The real price of our secret wars
With the Obama Administration nearing its end, it seems like somebody ought to talk a bit about the implications of one of its signature policy accomplishments: normalizing the idea of endless, undeclared secret war.
(It doesn’t surprise me that people aren’t lining up to tackle that subject, given the broad, bipartisan support people express in polls for the general concept of drone strikes and the like. But I feel like somebody ought to.)
Take a look at this Presidential Policy Guidance document, written by the White House in 2013 and released in a redacted form to the public in August of this year. It lays out the process by which the executive branch of the U.S. government targets and executes its “kill/capture” operations.
Put yourself into the shoes of a leader in one of those drone-patrolled nations as you read it. How does it read to you, from that perspective?
- Per U.S. policy, you now have to accommodate, within your borders, the operations of certain armed American military units. The identities, strength and operational patterns of these units may be disclosed to you, or they may not. Nothing in American policy requires them to disclose this information to you.
- The mission of these units will be to hunt down and kill certain of your citizens. They promise they won’t kill anyone who doesn’t deserve it, of course; and for all you know, they’re actually sincere. But even they acknowledge that occasionally they make mistakes. You are expected to be willing to live with that.
- When the citizen of your country in question is targeted for capture, they will be interrogated. You will be provided no details on which interrogation methods are used on them, other than a directive to the interrogators that those methods should “[preserve] the availability of long-term disposition options, including prosecution.” The International Committee of the Red Cross is to be notified of the detention, and provided “timely access” to the detainee; neither courtesy is extended to your government.
- Captured detainees may be held for “long-term disposition” as long as the U.S. deems necessary. This detention may take place in a third country “consistent with U.S. national security.” You will not be informed which country this is, beyond the assurance that “in no event will additional detainees be brought to the detention facilities at the Guantanamo Bay Naval Base.”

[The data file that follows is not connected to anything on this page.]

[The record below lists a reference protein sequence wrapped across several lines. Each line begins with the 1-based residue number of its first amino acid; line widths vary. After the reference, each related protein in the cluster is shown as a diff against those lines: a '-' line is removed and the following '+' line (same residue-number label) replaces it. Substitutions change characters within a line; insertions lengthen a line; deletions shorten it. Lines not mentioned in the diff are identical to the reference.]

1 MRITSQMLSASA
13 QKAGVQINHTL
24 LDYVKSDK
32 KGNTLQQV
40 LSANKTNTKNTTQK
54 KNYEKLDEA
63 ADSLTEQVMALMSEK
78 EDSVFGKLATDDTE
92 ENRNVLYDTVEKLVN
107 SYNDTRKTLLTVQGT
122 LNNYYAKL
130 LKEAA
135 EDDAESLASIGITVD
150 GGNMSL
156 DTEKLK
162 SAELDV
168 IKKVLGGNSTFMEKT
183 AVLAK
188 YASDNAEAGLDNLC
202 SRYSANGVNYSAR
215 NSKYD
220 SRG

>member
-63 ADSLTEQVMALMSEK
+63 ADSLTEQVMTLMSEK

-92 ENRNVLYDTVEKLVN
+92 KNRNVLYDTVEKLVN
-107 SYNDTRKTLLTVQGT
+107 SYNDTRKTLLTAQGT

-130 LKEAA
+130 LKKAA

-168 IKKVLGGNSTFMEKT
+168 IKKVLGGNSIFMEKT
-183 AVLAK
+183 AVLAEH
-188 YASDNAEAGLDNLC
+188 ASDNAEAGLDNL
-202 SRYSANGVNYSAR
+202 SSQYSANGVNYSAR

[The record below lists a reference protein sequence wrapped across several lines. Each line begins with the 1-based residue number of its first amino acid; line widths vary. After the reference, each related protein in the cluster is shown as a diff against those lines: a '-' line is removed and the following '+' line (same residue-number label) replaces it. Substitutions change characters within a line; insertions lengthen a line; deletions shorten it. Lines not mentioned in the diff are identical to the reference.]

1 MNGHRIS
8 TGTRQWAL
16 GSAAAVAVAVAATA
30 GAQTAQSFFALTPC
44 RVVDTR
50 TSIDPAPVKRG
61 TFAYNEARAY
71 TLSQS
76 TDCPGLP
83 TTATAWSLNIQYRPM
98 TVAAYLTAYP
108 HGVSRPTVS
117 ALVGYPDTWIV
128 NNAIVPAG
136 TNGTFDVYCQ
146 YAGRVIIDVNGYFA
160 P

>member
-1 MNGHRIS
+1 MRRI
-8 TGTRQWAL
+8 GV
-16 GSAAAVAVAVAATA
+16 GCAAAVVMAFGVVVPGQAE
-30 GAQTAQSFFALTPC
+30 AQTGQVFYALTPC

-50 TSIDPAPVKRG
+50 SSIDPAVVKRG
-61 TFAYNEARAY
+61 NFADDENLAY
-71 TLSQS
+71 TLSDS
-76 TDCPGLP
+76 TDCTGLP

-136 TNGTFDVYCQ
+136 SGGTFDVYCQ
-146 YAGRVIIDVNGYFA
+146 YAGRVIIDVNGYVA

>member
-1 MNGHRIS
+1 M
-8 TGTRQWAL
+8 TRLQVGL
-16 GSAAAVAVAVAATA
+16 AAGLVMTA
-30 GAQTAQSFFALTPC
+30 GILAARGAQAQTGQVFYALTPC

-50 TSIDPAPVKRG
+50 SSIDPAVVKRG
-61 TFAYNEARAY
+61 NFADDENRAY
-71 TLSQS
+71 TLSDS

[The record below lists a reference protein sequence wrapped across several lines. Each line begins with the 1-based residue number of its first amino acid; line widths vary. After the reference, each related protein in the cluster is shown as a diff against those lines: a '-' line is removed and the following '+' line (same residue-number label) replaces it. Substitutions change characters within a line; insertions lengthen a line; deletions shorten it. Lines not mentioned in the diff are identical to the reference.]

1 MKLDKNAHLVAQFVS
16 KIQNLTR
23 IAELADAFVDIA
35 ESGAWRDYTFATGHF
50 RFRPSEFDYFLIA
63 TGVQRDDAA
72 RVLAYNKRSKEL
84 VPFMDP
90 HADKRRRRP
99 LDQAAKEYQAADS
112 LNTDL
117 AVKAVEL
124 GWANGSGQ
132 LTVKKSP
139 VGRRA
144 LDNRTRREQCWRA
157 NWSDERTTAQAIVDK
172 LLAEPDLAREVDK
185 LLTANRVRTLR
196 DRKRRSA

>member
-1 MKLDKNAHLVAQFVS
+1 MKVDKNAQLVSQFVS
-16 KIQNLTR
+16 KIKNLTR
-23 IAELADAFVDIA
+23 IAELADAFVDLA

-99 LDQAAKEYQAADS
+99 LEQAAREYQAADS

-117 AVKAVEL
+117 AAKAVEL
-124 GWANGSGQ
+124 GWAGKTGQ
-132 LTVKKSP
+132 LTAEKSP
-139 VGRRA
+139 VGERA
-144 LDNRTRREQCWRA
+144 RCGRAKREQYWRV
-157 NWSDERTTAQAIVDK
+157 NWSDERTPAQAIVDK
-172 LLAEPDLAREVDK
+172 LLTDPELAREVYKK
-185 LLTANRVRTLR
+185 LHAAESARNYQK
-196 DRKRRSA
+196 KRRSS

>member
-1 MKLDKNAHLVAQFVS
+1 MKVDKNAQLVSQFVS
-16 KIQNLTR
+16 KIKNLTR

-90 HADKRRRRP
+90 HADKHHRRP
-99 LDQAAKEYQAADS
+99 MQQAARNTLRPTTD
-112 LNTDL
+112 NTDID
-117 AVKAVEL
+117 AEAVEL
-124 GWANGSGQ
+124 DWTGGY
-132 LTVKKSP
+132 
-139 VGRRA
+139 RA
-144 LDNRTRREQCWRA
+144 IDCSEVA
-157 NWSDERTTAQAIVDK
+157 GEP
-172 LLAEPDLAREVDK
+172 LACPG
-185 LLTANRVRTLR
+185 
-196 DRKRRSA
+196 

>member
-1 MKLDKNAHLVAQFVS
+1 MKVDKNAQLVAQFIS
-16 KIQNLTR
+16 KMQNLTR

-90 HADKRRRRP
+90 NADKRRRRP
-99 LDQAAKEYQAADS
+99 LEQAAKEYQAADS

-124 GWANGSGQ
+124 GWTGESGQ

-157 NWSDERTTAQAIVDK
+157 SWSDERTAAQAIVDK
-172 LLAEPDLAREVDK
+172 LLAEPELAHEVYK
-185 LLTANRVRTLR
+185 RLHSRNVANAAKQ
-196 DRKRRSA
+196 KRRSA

- When the citizen of your country in question is targeted for death, you are assured that this action has only been taken because “capture is not currently feasible” and “the relevant governmental authorities in the country where action is contemplated cannot or will not effectively address the threat to U.S. citizens.” Both determinations are made in secret, within the U.S. government. You will have no opportunity to participate in or appeal them.
- Should the U.S. government determine that a “lethal action” within your borders is justified, you are assured that it will only be undertaken in a time and place where there is a “near certainty that non-combatants will not be injured or killed.” What constitutes a “near certainty” is not defined. You will have no input into this determination.
- Your country may have laws that would restrict or block such operations. The U.S. government recognizes no obligation to follow such laws, or indeed any of your laws, while performing military operations within your borders. The only legal constraints it recognizes are “domestic” (e.g. U.S.) and international law.
If a foreign power asserted any of these privileges within our own borders — even one of them — I dare say we would consider that an act of war.
We are free to assert them ourselves without such worries. But for one reason and one reason only: because today, we are strong. Nobody we have presented with these terms wants to fight a war with us, because they are certain they will lose. So they swallow their offended honor and accept whatever terms we dictate.
But people remember. When they are pushed around, they remember. When they are bullied, they remember. And those memories are long.
By making these assertions, we are teaching entire generations of people around the world that the foundation of American power is not law, or justice, or even right. The foundation of American power, we tell them, is might. We, who are strong, do what we will; they, who are weak, do what they must.
They accept this, for now, because they have no choice. But they remember.
Arrogance is rarely a winning strategy in the long term. By institutionalizing it, we store up trouble for the future. We create enemies for our children and grandchildren to fight. We undermine our interests of tomorrow to avoid inconvenient debates today.
This is the real price of our secret wars. It’s moral debt. And someday, some generation of Americans will be called upon to pay it off.